Is PC Gaming Dead?

Don’t write off the desktop just yet
World of Warcraft
Blizzard delighted World of Warcraft gamers by announcing a new class of playable character: the Bard. Complete with Guitar Hero-like fretboard action, the Bard shreds WoW's mages and knights with rock and roll. If only.

In an era of high-definition, online interconnected systems like the PlayStation 3 and Xbox 360, will PC gaming go the way of coin-operated arcades? According to market research firm The NPD Group, sales of PC games precipitously declined to $701 million in 2008, a 14 percent year-on-year drop. But is the sky really falling for desktop users? A deeper look suggests not, pointing to a hobby that’s instead evolving so rapidly it would make Darwin blush.

Anticipated retail releases like_ Starcraft II_ and Diablo III promise to reinvigorate the category in 2009. But more importantly, the pastime is undergoing a renaissance on the unlikeliest fronts. Free Internet browser-based outings, streaming content delivery services and copy protection-free online software libraries continue to experience meteoric growth. Massively multiplayer online (MMO) universes from World of Warcraft to MapleStory and Club Penguin are also enjoying ballooning interest from all ages, and expected to be a $13 billion market by 2011. Likewise, casual downloads such as Westward III and_ Totem Tribe_ prove that hours of fun don’t always come in a cardboard box. Technological advancements in data storage and transfer have prompted an uptick in user-generated, or homebrew, content as well. See City of Heroes‘ upcoming custom mission creator, or_ Spore_, whose fans have designed over 75 million creatures and objects in under six months.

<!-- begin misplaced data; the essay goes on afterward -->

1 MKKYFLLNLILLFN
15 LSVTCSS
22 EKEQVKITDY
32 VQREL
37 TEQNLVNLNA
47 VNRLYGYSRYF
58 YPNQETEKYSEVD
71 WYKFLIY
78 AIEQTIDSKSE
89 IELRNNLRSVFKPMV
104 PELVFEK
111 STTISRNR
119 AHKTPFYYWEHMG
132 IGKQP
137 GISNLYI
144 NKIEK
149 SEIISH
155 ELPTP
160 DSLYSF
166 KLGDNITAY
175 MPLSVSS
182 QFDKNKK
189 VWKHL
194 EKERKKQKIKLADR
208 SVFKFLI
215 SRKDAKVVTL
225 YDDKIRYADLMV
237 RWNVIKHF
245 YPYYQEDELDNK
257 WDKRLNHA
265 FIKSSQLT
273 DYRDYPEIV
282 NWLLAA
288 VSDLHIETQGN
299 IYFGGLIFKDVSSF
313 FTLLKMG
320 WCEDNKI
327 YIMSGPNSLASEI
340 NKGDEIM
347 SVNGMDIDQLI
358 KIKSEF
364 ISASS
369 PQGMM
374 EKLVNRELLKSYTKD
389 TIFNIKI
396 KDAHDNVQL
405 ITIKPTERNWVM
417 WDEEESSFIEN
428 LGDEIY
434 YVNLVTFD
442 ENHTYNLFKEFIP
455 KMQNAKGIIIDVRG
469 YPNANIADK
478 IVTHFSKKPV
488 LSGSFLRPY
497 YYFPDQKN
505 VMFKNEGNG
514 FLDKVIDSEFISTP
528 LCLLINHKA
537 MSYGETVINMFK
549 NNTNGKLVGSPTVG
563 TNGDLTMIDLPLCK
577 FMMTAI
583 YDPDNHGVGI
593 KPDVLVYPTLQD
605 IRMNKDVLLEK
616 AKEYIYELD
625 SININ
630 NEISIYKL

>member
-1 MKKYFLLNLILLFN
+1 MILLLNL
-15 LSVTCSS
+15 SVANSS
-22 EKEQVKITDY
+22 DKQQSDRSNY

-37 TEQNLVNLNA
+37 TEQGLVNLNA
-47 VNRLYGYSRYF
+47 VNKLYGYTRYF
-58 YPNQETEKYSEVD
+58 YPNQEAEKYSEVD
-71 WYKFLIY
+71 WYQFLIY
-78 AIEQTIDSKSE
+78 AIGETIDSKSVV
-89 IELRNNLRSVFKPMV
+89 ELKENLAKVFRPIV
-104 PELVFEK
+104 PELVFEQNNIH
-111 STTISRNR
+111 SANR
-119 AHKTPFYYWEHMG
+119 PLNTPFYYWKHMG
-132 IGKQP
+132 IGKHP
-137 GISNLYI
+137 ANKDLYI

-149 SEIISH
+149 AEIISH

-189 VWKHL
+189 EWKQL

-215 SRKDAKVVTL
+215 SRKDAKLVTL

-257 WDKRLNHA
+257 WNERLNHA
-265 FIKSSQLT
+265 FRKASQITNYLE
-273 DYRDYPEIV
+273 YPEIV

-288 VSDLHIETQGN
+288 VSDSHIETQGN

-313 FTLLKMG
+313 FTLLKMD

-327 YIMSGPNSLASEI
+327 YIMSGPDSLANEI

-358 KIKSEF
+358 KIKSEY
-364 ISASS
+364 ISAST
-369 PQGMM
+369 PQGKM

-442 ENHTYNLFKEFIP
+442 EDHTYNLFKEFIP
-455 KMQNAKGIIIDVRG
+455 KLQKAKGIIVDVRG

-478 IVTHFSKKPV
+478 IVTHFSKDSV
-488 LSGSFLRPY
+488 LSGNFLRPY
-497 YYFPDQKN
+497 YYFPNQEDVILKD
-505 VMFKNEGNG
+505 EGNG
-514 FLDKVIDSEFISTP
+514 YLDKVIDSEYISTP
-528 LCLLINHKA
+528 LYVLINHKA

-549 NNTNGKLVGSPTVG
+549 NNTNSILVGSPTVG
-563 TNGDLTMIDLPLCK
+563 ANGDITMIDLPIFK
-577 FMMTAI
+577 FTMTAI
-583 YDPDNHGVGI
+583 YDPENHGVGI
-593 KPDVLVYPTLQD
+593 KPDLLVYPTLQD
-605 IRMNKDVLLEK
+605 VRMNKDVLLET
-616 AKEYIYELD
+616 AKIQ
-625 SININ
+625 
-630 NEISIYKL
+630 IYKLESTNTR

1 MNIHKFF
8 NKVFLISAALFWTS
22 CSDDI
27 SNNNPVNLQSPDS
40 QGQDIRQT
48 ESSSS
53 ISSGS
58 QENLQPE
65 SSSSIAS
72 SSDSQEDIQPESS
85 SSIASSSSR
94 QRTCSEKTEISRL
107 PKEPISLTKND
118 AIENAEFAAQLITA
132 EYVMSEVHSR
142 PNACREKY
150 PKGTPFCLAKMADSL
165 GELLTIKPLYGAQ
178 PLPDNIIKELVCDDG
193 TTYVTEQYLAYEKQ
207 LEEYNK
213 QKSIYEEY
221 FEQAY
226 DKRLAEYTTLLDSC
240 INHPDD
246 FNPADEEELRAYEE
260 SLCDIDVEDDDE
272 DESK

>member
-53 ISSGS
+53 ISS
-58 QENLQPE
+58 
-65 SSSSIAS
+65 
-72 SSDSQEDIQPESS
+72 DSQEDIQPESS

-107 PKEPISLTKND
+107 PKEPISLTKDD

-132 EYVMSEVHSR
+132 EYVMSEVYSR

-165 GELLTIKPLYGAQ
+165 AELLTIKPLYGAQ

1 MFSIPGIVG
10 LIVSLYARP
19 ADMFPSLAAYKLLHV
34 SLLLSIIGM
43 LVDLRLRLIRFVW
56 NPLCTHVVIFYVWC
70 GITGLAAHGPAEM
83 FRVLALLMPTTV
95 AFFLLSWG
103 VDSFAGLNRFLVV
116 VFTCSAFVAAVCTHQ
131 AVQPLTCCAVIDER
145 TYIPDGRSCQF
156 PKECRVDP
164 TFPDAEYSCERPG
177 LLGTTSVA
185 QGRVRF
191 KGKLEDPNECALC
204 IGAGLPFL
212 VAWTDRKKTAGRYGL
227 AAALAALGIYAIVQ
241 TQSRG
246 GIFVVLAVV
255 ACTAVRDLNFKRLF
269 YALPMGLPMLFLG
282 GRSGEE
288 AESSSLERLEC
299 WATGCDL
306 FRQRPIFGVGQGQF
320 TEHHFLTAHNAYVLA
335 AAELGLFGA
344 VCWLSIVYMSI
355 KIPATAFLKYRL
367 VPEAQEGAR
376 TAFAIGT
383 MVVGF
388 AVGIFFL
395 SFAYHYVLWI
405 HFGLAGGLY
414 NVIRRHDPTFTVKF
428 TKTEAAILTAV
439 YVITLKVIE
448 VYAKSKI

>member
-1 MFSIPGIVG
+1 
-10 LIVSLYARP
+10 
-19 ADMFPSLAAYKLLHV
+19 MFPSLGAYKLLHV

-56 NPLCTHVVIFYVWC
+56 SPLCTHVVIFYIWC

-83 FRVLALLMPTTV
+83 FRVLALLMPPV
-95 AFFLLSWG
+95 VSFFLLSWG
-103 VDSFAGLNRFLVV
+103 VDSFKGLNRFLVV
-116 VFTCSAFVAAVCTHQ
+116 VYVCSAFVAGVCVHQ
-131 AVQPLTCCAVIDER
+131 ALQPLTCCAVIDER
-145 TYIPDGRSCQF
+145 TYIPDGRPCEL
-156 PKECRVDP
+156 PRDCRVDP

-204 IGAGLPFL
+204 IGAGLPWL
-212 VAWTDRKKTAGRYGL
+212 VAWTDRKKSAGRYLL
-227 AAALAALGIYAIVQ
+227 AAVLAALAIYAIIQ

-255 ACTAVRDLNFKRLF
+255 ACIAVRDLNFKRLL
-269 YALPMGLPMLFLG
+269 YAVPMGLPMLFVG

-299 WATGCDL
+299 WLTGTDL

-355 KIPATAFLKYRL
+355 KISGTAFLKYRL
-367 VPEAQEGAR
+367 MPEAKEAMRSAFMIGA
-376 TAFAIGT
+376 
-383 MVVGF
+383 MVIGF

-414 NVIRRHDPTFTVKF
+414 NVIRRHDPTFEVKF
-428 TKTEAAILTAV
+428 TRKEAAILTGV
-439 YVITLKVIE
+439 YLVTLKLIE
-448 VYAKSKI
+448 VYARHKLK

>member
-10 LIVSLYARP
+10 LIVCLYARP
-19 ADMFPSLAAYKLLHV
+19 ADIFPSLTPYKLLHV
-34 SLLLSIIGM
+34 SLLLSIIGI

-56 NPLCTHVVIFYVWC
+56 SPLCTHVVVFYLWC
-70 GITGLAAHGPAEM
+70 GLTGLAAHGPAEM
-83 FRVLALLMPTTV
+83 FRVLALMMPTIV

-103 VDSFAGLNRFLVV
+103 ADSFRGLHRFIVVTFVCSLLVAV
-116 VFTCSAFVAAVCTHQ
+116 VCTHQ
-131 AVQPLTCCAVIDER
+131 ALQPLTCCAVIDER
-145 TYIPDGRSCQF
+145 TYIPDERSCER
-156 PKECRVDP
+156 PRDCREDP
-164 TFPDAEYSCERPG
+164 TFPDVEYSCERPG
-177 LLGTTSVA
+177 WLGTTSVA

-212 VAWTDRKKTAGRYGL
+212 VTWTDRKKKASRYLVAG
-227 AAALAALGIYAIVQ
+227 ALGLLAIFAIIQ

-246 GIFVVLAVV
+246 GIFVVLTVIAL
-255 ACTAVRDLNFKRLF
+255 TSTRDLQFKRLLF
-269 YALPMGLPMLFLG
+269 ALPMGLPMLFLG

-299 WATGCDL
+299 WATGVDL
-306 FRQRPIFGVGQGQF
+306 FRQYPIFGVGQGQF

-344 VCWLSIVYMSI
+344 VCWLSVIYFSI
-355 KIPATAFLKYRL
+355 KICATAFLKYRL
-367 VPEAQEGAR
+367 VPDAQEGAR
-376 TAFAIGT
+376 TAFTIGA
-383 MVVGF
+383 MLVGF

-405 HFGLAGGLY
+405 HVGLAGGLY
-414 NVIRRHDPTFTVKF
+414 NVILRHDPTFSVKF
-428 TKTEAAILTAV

Independent titles are growing in stature, and pushing the boundaries of experimental design. See underground smash World of Goo a quirky physics-based puzzler, or Love, an Internet universe where computerized routines let you remodel entire landscapes and build or destroy anything in sight.

Even hoary old staples like the text adventure and 2D point-and-click epic, holdovers from the Apple II era, are enjoying new life after years of neglect. Courtesy of software emulation, mobile handsets such as the iPhone as well as netbook and laptop computers are further helping players reacquaint themselves with the classics. The phenomenon helps to explain a sudden upsurge in interest surrounding so-called “abandonware” sites (Google it for instant gratification), where players can—not so legally—retrieve bootleg copies of out-of-print titles. Don’t forget the continued availability of episodic outings either, or bite-sized game releases delivered in regular installments like television shows.

So the next time a smack-talking friend rolls their eyes and demands you finally ditch your mouse and keyboard in favor of a wireless controller, don’t be afraid to defend your poor old desktop. Simple figures based solely on retail sales may tell part of the story. But not the entire tale of a platform that’s still home to some of the most exciting, diverse and groundbreaking game developments.

Get Rich Playing Games ( author and TV/radio host Scott Steinberg has covered technology for 300+ outlets from CNN to Rolling Stone. For more of his insights, visit